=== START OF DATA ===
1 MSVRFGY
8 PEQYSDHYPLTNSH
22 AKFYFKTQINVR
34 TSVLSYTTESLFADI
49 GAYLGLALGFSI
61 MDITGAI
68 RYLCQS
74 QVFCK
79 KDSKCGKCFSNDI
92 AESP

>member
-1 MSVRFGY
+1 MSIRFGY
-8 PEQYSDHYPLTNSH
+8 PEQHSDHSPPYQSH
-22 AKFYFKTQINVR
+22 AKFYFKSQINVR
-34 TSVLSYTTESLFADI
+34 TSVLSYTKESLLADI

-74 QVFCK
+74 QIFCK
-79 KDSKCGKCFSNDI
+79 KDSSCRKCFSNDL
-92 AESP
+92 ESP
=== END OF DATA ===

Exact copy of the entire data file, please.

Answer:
1 MSVRFGY
8 PEQYSDHYPLTNSH
22 AKFYFKTQINVR
34 TSVLSYTTESLFADI
49 GAYLGLALGFSI
61 MDITGAI
68 RYLCQS
74 QVFCK
79 KDSKCGKCFSNDI
92 AESP

>member
-1 MSVRFGY
+1 MSIRFGY
-8 PEQYSDHYPLTNSH
+8 PEQHSDHSPPYQSH
-22 AKFYFKTQINVR
+22 AKFYFKSQINVR
-34 TSVLSYTTESLFADI
+34 TSVLSYTKESLLADI

-74 QVFCK
+74 QIFCK
-79 KDSKCGKCFSNDI
+79 KDSSCRKCFSNDL
-92 AESP
+92 ESP